International (HSI) with regard to animal rights is gaining recognition continually, yet the future of this industry can turn
chaotic in the cosmos of cosmetics.

Image Credits: Deccan Chronicle

Faizan Salik 

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People at this moment are running against themselves in a pursuit of perfection. Does perfection even exists? How is this pursuit affecting you? Read on to know more.

We all aspire to be a better version of ourselves every day. Growth is an indispensable part of our lives and we must strive to enhance ourselves and keep adding new feathers in our wings. But for some, things don’t end just at personal growth for betterment. They are on a different race altogether, an endless pursuit- the pursuit of perfection. And, there exists a stark difference between the two.

When one is striving to grow to be better, they are fueled by motivation and inspiration but when one is driven to achieve the unattainable state of perfection, they are fueled by a state of discontentment, low self esteem and unrealistic expectation.

There are no two ways about the fact that perfection is a myth. It is a state of mind and cannot be achieved through any outer validation or achievement. It is imagined to be the state of flawlessness and completeness where nothing can possibly go wrong. This very imagination is enough to reaffirm the fact that this state is unachievable. If you are one amongst the people who are constantly hustling to achieve ‘perfection’, then sorry to burst the bubble but you aren’t getting there. You’re getting to a life of depression and discontentment from yourself, despite of all the efforts and hard work you put in.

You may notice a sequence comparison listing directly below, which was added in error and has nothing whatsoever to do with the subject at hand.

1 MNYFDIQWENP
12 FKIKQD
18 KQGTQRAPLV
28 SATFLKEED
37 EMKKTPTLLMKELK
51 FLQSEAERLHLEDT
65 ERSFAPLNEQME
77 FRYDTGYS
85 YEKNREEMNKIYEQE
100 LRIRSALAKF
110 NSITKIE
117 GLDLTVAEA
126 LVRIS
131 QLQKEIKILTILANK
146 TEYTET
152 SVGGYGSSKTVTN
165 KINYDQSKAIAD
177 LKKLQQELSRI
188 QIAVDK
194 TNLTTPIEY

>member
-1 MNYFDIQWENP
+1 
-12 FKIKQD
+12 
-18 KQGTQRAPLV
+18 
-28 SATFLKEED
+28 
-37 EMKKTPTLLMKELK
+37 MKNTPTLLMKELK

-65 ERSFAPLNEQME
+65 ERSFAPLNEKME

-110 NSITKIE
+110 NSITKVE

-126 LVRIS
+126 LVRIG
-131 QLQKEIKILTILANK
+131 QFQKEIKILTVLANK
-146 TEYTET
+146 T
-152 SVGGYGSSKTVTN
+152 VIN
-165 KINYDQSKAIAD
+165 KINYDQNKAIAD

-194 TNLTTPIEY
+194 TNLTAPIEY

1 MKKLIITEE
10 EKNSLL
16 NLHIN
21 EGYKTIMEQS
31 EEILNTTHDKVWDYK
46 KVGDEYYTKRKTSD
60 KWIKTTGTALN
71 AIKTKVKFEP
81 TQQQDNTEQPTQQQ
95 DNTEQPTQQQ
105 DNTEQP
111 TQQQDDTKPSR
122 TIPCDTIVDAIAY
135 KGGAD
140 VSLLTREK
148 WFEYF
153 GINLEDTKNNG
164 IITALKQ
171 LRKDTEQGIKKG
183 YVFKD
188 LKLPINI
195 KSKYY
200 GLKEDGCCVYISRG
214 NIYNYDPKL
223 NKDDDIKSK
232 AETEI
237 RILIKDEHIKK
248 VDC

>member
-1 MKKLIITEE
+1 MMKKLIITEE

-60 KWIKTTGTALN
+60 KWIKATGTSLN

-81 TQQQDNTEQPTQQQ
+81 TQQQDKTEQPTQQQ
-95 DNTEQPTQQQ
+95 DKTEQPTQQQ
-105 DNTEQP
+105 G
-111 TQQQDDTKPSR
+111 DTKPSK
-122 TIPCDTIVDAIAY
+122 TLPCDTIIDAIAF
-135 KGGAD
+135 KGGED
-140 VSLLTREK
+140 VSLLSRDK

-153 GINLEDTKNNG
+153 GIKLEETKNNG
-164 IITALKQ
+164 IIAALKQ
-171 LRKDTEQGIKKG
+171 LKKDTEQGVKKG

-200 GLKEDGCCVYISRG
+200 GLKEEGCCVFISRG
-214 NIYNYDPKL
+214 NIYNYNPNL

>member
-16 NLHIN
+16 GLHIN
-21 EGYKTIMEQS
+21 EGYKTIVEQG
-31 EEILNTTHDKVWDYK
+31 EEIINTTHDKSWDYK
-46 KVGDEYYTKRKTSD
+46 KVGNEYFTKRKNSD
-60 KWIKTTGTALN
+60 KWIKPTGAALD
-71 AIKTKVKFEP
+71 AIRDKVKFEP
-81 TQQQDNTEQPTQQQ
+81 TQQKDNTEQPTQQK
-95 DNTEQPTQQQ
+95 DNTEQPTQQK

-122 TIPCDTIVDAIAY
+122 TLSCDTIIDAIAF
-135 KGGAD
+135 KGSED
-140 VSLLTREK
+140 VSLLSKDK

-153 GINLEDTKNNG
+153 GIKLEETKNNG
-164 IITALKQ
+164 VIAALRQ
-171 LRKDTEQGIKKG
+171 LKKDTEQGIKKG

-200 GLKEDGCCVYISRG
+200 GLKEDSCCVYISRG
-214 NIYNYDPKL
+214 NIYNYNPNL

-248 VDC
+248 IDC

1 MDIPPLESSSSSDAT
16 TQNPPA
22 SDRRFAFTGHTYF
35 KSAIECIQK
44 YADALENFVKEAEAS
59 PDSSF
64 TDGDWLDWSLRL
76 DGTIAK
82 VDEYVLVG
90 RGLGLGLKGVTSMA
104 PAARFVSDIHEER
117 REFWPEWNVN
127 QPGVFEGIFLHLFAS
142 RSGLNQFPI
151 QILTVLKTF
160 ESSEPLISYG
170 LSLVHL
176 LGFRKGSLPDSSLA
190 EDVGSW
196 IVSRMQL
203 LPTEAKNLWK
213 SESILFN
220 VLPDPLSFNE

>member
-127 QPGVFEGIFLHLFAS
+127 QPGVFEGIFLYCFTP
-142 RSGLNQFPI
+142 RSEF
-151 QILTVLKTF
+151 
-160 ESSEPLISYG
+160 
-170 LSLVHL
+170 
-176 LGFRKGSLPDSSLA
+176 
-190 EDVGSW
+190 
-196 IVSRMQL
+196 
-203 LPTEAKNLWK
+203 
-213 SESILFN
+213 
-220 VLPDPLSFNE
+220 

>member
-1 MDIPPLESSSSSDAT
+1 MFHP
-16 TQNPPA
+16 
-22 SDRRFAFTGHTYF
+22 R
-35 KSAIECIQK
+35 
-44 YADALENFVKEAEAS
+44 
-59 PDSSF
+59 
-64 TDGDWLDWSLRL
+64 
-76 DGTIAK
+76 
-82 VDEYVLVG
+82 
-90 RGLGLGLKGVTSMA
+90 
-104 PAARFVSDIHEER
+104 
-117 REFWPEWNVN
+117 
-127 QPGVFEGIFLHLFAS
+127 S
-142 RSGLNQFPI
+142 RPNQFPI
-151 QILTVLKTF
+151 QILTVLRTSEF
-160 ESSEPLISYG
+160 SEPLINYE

The downsides of this pursuit of perfection doesn’t just end at it being a futile chase; it can have far worse implications. Studies define perfectionism as “a combination of excessively high personal standards and overly critical self-evaluations.” The very motivation to embark upon this pursuit is driven by a lack of self-esteem and unhappiness with one’s own self.

When one strives to become ‘perfect’, they become over critical of theirselves and indulge in the unhealthy practice of self-sabotaging. Even their most stellar achievements appear to be too less as compared to what more can be achieved.

We are constantly seeking more. This is a constant look out for something more amazing, more validating or more fulfilling.

And this cycle results in a persistent state of unhappiness where nothing or no one in life makes us joyous. As a result, in its worst consequences, it directly impacts our mental health. When one’s pursuit bears no fruit, they can get engulfed into anxiety or depression. This is alarming!

Advertisements feed upon this very insecurity and make us feel that something is missing in our lives. Social media is a worldview of perfection. It instigates within a person the idea that everyone around them is living a perfect life and makes them loathe their very existence. But it is important to remember that nobody lets their flawed self surface on the feed of Instagram without filtering it. It must be remembered at all times that actions such as posting vacation or party pictures or pictures of one’s expensive car or phone are no proof of them living a perfect life.

To liberate oneself from this futile pursuit of perfection, it is extremely essential to learn the art of acceptance. Acceptance of who you are, however flawed and far from being perfect. Also, it is pertinent to understand that this pursuit is robbing one of happiness and pushing them into an endless dungeon of self-loathe.


Shreya Agrawal

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Feature Image Credits- Scopio

The strong winds of having a “perfect figure” have swept us away with their glamorous appeal. The hype has been created for having a slim body, and a lot of it has to do with the celebrities’ idea of a zero figure and an hourglass-shaped body alluring the public to a huge extent.